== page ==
Kappa Delta's house is located near the bottom of the hill. Kappa Delta moved into the old Park House at the beginning of this semester after it was renovated over the summer. (Kate McCollian/B&W photo)

Lehigh’s Kappa Delta sorority settles into new home on ‘the Hill’


The sisters of Kappa Delta, the newest sorority on campus, are making their new house on “The Hill” a home during their first year living together on campus.

Kappa Delta chapter president Olivia Hodina, ’15, said it’s nice to finally have everybody living together.

“Last year, scheduling everything was really hard because we didn’t have just one place,” Hodina said. “We would have to go through campus reservations for everything and try to find random rooms on campus to do everything from ritual, to chapter meetings.”

The house, which was used as a residence hall last year and Delta Gamma’s house before that, is undergoing renovations before formal recruitment in January. The sorority has the assistance of Sue Hicks, a Bethlehem resident and Kappa Delta alumna from Clemson University. Hicks is in charge of decorating the house and hired the chapter’s chef.

“She’s kind of the go-to person for everything related to getting our house in order,” Hodina said. “She’s constantly coming up to the house and bringing random pieces of furniture and decorating.”

The renovations have been a combined effort between the university and Kappa Delta’s nationals. Lehigh completed and paid for structural-related renovations, such as the bathrooms, the flooring and the painting, while the chapter paid for furniture and cosmetic renovations through a loan from nationals.

Hodina said that the house was very outdated before the renovations, but is now much better.

“Everyone’s bedrooms are a nice neutrally-green color,” Hodina said. “Kappa Delta’s colors are green and white, so everything is pretty much green and white.”

Mackenzie Quinn, ’16, is Kappa Delta’s house manager and acts as a medium between the chapter and Residential Services. Hodina said that Quinn has had to take on much more than other house managers have, just because it is a new house.

Quinn and Hicks meet on a weekly basis to talk about improving the house.

“We go over things that girls tell me they want in the house,” Quinn said. “We’re trying to put up a study room — that’s our next big goal because we don’t have one set up. We just go over what else we need in the house, what we absolutely need versus what we want for the future. We work on a lot of interior decorating stuff as well.”

Quinn and Hodina said assistant director of residential services Brooke Zygmund has been very helpful and open to anything during the transition.

As president, Hodina makes sure that all members are on the same page when it comes to the house, more so than a chapter president usually would.

“Because we’re still starting out, it’s very much a team effort,” Hodina said.

Forty-eight of Kappa Delta’s 74 sisters currently reside in the house. Hodina said that everyone who wanted to live in the house was able to do so.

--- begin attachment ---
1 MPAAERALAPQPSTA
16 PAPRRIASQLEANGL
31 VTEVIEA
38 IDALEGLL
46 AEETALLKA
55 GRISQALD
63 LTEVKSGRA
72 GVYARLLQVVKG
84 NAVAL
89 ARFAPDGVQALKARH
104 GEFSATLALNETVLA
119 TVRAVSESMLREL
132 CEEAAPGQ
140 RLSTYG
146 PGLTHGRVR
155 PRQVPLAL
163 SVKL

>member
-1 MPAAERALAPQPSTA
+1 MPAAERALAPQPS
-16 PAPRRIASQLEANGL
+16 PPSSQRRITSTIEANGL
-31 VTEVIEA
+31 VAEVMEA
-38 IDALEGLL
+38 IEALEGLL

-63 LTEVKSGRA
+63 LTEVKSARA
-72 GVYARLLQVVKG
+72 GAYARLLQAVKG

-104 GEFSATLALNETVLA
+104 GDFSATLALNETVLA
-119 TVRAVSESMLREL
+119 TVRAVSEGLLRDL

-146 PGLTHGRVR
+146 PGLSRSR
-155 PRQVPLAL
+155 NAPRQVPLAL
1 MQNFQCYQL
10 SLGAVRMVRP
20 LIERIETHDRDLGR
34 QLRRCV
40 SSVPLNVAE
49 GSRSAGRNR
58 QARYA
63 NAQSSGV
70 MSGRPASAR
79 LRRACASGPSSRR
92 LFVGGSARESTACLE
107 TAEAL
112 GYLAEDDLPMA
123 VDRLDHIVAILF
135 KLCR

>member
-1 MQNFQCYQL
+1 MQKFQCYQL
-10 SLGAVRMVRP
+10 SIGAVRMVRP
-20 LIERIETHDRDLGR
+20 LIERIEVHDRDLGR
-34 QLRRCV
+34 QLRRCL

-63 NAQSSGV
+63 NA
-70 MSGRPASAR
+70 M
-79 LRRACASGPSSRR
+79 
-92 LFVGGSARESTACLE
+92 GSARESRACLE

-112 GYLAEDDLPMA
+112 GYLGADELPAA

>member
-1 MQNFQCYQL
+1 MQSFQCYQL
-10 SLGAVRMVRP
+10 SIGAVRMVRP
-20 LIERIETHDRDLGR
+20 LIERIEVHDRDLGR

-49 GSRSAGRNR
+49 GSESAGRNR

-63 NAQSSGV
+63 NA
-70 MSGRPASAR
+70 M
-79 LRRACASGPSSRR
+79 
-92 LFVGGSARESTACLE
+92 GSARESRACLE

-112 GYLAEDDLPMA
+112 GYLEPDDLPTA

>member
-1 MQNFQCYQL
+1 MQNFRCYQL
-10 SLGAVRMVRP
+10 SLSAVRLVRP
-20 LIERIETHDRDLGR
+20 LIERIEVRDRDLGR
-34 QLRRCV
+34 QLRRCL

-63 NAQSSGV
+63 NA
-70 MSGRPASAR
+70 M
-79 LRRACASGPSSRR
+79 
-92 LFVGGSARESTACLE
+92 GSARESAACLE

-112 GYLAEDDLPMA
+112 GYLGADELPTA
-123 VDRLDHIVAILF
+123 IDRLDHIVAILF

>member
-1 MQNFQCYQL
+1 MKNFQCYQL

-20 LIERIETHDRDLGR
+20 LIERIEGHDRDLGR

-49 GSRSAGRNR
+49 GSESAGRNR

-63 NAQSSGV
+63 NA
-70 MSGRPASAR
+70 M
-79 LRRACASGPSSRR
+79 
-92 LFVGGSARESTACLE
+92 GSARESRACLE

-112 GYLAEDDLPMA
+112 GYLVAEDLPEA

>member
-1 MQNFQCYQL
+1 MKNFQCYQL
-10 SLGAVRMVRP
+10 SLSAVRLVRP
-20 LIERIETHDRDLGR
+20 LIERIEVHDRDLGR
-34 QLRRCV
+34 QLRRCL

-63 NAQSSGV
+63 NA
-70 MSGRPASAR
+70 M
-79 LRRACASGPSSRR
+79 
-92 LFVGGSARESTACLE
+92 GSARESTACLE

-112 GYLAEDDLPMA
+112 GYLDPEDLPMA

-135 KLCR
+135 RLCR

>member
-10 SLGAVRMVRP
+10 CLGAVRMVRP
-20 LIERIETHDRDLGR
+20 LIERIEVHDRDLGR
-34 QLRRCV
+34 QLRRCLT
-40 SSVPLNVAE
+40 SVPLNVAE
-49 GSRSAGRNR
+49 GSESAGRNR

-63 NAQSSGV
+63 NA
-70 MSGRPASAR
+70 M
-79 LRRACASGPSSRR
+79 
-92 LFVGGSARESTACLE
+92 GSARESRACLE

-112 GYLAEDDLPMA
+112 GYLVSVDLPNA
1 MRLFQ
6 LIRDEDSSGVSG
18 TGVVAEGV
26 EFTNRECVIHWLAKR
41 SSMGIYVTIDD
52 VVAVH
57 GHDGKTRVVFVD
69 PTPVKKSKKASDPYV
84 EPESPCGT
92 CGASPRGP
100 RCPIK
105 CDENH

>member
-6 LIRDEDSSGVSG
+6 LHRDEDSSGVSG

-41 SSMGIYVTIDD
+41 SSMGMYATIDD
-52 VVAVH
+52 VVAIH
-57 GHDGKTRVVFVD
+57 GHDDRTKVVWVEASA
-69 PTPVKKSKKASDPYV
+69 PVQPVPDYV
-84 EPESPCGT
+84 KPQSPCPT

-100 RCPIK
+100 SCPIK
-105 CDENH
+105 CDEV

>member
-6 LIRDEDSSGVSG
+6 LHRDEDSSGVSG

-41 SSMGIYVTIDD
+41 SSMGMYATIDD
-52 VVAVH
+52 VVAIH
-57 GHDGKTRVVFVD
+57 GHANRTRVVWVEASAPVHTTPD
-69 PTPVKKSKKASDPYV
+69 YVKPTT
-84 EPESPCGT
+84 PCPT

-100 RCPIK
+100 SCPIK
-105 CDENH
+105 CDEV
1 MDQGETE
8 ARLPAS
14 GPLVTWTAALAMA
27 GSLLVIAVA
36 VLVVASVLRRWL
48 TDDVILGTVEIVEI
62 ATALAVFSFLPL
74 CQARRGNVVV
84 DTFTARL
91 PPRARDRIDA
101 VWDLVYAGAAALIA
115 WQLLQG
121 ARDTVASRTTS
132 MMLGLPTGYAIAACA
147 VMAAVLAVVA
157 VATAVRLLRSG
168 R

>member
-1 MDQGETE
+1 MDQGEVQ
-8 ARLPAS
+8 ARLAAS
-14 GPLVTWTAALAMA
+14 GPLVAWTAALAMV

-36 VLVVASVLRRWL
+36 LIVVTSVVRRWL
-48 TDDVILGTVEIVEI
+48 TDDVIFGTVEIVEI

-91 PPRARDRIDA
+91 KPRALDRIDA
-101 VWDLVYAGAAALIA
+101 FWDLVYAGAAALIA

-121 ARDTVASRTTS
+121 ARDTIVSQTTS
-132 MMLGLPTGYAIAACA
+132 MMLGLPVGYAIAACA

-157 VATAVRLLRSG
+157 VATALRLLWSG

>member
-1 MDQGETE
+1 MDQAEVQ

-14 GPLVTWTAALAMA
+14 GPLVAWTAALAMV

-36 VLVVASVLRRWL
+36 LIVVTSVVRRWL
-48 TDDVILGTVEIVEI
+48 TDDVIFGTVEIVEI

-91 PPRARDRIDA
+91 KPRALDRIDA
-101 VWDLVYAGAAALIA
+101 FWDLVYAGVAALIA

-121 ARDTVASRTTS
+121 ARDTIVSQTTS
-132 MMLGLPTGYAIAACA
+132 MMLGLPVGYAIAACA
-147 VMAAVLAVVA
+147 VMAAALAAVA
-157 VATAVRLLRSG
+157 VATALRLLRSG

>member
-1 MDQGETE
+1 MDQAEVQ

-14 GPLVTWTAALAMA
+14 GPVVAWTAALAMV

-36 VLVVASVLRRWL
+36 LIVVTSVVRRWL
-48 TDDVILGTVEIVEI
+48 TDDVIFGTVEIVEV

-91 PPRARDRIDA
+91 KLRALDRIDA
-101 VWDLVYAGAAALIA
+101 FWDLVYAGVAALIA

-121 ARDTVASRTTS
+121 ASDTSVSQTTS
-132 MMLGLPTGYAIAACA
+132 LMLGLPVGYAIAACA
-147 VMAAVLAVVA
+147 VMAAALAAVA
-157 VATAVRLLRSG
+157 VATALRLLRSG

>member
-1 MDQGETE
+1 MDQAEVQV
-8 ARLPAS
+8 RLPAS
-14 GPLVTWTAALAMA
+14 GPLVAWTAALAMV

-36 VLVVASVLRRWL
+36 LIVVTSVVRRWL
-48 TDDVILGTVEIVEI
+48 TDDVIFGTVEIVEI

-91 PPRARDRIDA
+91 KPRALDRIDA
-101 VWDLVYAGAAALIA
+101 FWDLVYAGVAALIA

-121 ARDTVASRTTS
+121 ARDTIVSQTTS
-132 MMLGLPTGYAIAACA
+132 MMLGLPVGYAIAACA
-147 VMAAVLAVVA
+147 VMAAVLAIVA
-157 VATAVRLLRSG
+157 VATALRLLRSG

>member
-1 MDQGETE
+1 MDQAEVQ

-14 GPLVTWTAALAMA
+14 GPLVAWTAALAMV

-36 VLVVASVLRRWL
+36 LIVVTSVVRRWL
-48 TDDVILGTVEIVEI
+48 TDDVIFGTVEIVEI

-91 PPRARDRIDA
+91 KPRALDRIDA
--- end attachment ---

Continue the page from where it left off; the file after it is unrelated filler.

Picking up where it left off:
Sophomores and council members were guaranteed a room. Many juniors had already signed leases for off-campus houses when the sorority was formed last November. Quinn said that the house could hold 78 occupants within the fire code and that, although there are about nine forced triples, the chapter is at a happy medium.

The only issues the chapter has encountered with the house so far are routine maintenance issues.

There was a consensus that having the house has brought the sisters closer together. Mercedes McSorley, ’17, a sister in Kappa Delta, said that having chapter meetings in Neville Hall last year was a little rough.

“Nobody was as close because we didn’t have a common place to interact,” McSorley said. “The house has really brought us together. Now we sleep and eat together. You really get to see each other all made up and just out of bed.”

Hodina said, as a council member, having the house makes the process of contacting sorority members more efficient, and as a senior makes her feel more connected to her sisters.

“I get to know the newer members, especially the sophomores – the youngest girls,” Hodina said. “I feel like I’ve gotten to know them so much better this year than last year.”

Kappa Delta is also getting to know the other sororities on campus they now share the Hill with. Last month, the chapter hosted a Panhellenic open house and trunk show.

“Each girl (from Kappa Delta) invited a woman from another Panhellenic sorority to come to our house,” Hodina said. “Events like that don’t really happen that often…it was really nice to see girls from every house in our house.”

Aside from now having a common place to hold meetings and interact, the residents also have their newly-hired chef, who received high praises.

“She’s amazing,” McSorley said. “She caters to gluten-free and vegetarian and is very welcoming and interacts with the girls.”

Hodina said that she will celebrate every member’s birthday with a dessert of their choosing.

Jennifer Tedeschi, assistant director of fraternity and sorority affairs, said Kappa Delta, along with their alumni, Residential Services and everyone else involved, has worked very hard to make the chapter’s transition effortless.

“They have been working hard to make their house something the sisters will be proud of and their home away from home,” Tedeschi said.

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